Women expressing their religious identity by wearing a hijab are likely to become targets of Islamophobic attacks. Mustafa (2020) observes a normalisation and institutionalisation of gendered Islamophobia enhanced by European governments. In their attempt to liberate or save women they, in fact, oppress Muslim women and pave "the way for violence against them" since they identify the Islamic dress code as a symbol that is incompatible with the West. In the weeks following Boris Johnson's comparison of women wearing a burqa to "letterboxes" and "bank robbers", there was a 375% rise in Islamophobic attacks.
After the Brexit referendum results in 2016, hate crime incidents increased b 42% in the UK. Half of the incidents targeted visibly Musli women. Hate crimes against them rose by 300% in this period only. After the violent attacks in Paris and other parts in France in 2015, more women wearing covered clothing became targets of violence. Three years later, women still made up 70% of all victims of Islamophobic abuse in the country.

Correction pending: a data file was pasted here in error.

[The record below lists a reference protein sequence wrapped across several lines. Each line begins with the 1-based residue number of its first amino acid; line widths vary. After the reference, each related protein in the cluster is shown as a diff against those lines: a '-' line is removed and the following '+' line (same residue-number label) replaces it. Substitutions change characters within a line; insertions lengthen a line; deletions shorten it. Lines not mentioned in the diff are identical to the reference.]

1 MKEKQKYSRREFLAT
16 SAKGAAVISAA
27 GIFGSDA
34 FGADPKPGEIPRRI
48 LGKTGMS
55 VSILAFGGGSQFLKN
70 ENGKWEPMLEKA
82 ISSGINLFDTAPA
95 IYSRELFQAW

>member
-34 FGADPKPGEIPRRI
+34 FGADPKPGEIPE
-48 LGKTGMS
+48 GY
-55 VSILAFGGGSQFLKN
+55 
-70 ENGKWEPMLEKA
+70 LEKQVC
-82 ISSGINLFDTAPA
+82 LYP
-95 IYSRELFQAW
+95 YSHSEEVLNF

Muslim women are also more likely to become victims of hate crime and hate speech (offline and online) than Muslim men. They face greater discrimination when it comes to access to education, social services, health care, and employment. Some religious symbols, particularly the veil, are regardes as an important barrier for Muslim women when trying to access the labour market (Mustafa, 2020).- - - - - - -
- Mustafa, N. (2020). Muslim women don't need saving. Gendered Islamophobia in Europe. Amsterdam: tnt,link